Haliburton House Museum is proud to exhibit Nova Scotia Museum’s Weldon Collection of fine china. This important collection, one of oldest collections of ceramics in Canada, was developed by Susanna Haliburton Weldon, Thomas Chandler Haliburton’s oldest daughter, to commemorate Loyalist history.
Susanna Lucy Anne Haliburton moved into the new built Clifton with her family while a teenager. She married in her 30s to John Wesley Weldon, a New Brunswick lawyer and eventually judge. The couple would have one child, a son, in 1849.
Susanna, like her father, had an interest in local history, particularly Loyalist history. Starting in the 1860s, for a period of 15 years, she approached Loyalist families to collect “specimens of china brought to the colonies by early settlers, especially the Loyalists.”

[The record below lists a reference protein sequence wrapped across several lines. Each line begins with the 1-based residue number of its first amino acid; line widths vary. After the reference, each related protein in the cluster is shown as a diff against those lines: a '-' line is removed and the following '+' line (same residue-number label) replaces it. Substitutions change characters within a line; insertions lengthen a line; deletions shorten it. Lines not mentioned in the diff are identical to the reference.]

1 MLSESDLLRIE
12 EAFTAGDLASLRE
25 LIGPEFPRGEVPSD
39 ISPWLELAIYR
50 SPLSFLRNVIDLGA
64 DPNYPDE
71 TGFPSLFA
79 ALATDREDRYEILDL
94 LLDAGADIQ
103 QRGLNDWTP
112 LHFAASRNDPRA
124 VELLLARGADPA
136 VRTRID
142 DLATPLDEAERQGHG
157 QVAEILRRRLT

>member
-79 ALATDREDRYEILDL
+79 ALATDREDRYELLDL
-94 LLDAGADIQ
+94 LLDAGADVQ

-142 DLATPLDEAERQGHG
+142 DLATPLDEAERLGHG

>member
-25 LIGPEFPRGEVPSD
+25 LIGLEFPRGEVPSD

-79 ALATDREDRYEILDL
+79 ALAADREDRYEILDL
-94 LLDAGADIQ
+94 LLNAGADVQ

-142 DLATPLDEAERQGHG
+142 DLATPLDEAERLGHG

The Collection “The History of a People Told in China”
The collection of over three hundred pieces, mainly English tableware (ca. 1760 – 1840) and Chinese export porcelain (ca. 1610 – 1790), represent one of the earliest collections of ceramics in Canada. The purpose of the collection was to preserve examples of fine china brought to the country by the Loyalists, families who fled the American Revolution in the 1770s. It represents largely military and civilian officials.
Susanna carefully catalogued the history of each piece – focusing on the family stories rather than ceramic identification. In her notes, she says “It is rather a remarkable fact, that in the hazardous departure of these Refugees, though obliged in many cases to leave their books, plate, and even clothing; still the bowl in which their children were baptized, or some valuable article of glass or porcelain was always saved.”